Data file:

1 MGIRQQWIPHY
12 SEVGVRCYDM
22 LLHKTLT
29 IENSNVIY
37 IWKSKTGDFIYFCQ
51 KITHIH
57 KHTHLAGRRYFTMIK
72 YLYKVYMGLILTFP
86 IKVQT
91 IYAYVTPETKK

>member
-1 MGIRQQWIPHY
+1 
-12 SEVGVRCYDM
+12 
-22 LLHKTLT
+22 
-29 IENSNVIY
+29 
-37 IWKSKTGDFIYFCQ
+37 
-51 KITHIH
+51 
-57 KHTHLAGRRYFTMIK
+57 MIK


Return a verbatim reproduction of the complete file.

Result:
1 MGIRQQWIPHY
12 SEVGVRCYDM
22 LLHKTLT
29 IENSNVIY
37 IWKSKTGDFIYFCQ
51 KITHIH
57 KHTHLAGRRYFTMIK
72 YLYKVYMGLILTFP
86 IKVQT
91 IYAYVTPETKK

>member
-1 MGIRQQWIPHY
+1 
-12 SEVGVRCYDM
+12 
-22 LLHKTLT
+22 
-29 IENSNVIY
+29 
-37 IWKSKTGDFIYFCQ
+37 
-51 KITHIH
+51 
-57 KHTHLAGRRYFTMIK
+57 MIK